Tongue Troubles

Atlanta Dental on Abnormal Tongue Tint


Ask anyone what color a tongue is and their typical answer will be “pink.” And although in the animal kingdom you may see different instances of this, even humans can have different tongue shades due to various oral health related issues. Today, your providers of Atlanta dental care wanted to provide you with information on some different colors the tongue may turn, and why or why not it could be a cause for concern.


Sometimes the difference between the colors red and pink can be so minor that it really boils down to sheer perception. When the tongue is red-red though as if you just had a cherry ice pop, a few oral health related issues could be to blame. Ironically or not, Scarlet Fever has been known to cause the tongue to turn red, and while very dangerous, can be treated with antibiotics. Another cause of a scarlet tongue would be a lack of vitamins, such as folic acid or B-12, which can be supplemented with tablets or changes in diet. A red tongue can even occur naturally in some patients, but the only way to know for sure is to consult a doctor at your Atlanta dental office.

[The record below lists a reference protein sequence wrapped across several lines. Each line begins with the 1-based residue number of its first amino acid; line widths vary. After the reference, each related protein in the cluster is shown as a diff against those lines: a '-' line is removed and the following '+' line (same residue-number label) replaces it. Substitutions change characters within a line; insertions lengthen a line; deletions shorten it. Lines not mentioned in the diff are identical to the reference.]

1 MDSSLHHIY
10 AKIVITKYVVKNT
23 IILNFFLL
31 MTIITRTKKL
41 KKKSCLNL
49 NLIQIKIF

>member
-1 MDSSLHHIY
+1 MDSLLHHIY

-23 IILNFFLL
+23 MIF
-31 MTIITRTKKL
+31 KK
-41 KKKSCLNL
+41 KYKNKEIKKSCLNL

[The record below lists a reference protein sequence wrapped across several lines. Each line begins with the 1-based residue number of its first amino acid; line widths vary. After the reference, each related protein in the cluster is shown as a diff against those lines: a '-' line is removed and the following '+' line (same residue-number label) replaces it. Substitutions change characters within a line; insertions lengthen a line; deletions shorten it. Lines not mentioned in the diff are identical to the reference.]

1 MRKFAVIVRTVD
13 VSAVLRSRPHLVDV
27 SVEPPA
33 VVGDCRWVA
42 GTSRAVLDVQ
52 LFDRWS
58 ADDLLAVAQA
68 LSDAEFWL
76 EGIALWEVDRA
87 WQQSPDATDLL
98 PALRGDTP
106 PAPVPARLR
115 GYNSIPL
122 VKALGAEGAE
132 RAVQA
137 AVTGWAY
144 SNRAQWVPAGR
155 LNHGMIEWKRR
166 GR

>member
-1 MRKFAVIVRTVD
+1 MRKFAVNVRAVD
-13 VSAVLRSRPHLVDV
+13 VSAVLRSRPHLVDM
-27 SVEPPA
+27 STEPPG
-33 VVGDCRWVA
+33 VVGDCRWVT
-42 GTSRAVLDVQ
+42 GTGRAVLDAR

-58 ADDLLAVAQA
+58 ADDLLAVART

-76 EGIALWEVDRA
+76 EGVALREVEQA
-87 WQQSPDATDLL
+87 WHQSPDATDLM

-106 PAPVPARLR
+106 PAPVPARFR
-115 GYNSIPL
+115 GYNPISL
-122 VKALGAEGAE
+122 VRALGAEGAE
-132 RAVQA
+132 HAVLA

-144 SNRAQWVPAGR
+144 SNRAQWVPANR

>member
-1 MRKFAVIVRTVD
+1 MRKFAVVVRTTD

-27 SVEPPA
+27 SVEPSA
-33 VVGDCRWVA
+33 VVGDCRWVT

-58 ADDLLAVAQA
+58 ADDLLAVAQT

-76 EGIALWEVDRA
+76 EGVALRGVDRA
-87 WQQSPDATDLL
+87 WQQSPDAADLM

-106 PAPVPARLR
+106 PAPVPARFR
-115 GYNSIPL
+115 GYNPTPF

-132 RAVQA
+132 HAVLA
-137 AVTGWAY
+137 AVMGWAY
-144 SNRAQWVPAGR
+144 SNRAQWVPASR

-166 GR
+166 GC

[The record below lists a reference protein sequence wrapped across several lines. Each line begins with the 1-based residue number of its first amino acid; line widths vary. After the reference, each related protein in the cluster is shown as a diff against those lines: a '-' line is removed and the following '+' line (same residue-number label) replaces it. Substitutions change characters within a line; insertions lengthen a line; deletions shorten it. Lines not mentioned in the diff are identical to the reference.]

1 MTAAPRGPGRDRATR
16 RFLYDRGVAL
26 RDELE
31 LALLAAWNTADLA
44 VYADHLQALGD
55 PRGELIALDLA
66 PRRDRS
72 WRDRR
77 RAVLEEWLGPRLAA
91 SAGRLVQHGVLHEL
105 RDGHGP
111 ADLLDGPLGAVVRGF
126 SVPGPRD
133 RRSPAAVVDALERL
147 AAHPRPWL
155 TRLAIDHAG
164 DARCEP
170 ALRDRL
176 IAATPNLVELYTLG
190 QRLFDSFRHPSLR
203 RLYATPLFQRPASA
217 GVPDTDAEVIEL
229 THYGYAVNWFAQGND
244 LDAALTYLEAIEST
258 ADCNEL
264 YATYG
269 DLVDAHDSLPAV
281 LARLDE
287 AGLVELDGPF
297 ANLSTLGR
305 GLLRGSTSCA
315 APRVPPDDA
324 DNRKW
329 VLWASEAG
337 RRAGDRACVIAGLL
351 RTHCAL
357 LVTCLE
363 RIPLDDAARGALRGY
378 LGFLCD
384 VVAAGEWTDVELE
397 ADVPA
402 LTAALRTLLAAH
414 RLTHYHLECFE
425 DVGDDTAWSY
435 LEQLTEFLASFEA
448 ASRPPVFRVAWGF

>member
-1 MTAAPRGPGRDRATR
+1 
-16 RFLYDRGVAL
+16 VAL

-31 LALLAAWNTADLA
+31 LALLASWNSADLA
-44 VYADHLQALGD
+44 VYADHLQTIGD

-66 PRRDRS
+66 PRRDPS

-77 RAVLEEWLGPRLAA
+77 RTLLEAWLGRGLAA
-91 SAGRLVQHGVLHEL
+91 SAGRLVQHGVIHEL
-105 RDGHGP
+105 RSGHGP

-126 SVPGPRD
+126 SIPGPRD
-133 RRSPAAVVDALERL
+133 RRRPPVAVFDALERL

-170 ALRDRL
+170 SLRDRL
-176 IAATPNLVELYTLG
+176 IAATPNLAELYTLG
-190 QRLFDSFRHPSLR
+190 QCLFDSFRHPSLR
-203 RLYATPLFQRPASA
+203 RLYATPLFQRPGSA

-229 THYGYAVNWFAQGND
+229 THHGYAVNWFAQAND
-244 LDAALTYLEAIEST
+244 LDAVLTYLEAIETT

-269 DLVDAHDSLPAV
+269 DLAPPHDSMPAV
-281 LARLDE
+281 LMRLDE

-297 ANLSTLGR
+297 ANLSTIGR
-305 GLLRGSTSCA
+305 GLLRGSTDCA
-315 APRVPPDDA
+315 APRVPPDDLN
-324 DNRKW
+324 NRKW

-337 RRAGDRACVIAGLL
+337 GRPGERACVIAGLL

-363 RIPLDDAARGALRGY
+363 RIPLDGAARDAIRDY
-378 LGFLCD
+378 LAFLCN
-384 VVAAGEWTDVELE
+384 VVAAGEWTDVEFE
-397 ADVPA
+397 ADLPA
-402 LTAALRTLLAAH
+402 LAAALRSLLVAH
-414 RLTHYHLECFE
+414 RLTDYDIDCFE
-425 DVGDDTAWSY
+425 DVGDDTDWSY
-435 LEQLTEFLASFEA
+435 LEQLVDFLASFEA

White, often seen as a color of cleanliness and purity, could prove to be anything but if your tongue turns to it. Thrush, an oral yeast infection that typically bothers the elderly or infants with weak immune systems, can cause the tongue to turn white. In a more serious case, Leukoplakia can also be a white-tongue-provider that is often correlated with tobacco usage and can even be an early indicator of oral cancer.


Lastly, while your favorite furry puppy pal may have a black tongue if you develop one too- it may not actually be a huge cause for concern. Of all these colors listed, black is usually associated with being the most ominous and deadly, but here it differs. Patients with reported cases of black tongue usually just suffer from underdone oral health maintenance. The tiny “hairs” on their tongue that usually are removed via regular brushing can grow too long and collect bacteria, turning the tongue black. This color change can be handled by improving at-home oral care.


For any further questions on the causes of tongue discoloration, feel free to contact our Atlanta dental office at (404) 633-9663 to schedule an appointment!

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